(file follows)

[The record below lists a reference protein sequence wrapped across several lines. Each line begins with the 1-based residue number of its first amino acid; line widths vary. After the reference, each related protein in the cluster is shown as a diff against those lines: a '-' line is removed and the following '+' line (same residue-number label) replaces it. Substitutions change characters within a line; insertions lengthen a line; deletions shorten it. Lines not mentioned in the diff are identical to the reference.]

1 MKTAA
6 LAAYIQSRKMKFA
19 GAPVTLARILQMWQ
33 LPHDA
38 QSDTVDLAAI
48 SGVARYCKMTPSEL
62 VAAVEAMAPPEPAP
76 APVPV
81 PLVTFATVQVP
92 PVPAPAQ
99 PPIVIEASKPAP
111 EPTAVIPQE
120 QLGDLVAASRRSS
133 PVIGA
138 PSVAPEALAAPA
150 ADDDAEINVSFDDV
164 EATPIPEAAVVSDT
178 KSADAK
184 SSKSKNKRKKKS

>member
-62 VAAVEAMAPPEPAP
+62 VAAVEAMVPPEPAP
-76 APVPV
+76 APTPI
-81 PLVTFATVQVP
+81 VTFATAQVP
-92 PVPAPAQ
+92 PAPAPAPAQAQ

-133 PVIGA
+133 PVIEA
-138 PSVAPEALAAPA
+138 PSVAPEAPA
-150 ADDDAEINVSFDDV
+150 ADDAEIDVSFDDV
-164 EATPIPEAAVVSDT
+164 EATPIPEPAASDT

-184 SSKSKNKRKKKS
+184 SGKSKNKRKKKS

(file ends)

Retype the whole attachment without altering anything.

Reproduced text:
[The record below lists a reference protein sequence wrapped across several lines. Each line begins with the 1-based residue number of its first amino acid; line widths vary. After the reference, each related protein in the cluster is shown as a diff against those lines: a '-' line is removed and the following '+' line (same residue-number label) replaces it. Substitutions change characters within a line; insertions lengthen a line; deletions shorten it. Lines not mentioned in the diff are identical to the reference.]

1 MKTAA
6 LAAYIQSRKMKFA
19 GAPVTLARILQMWQ
33 LPHDA
38 QSDTVDLAAI
48 SGVARYCKMTPSEL
62 VAAVEAMAPPEPAP
76 APVPV
81 PLVTFATVQVP
92 PVPAPAQ
99 PPIVIEASKPAP
111 EPTAVIPQE
120 QLGDLVAASRRSS
133 PVIGA
138 PSVAPEALAAPA
150 ADDDAEINVSFDDV
164 EATPIPEAAVVSDT
178 KSADAK
184 SSKSKNKRKKKS

>member
-62 VAAVEAMAPPEPAP
+62 VAAVEAMVPPEPAP
-76 APVPV
+76 APTPI
-81 PLVTFATVQVP
+81 VTFATAQVP
-92 PVPAPAQ
+92 PAPAPAPAQAQ

-133 PVIGA
+133 PVIEA
-138 PSVAPEALAAPA
+138 PSVAPEAPA
-150 ADDDAEINVSFDDV
+150 ADDAEIDVSFDDV
-164 EATPIPEAAVVSDT
+164 EATPIPEPAASDT

-184 SSKSKNKRKKKS
+184 SGKSKNKRKKKS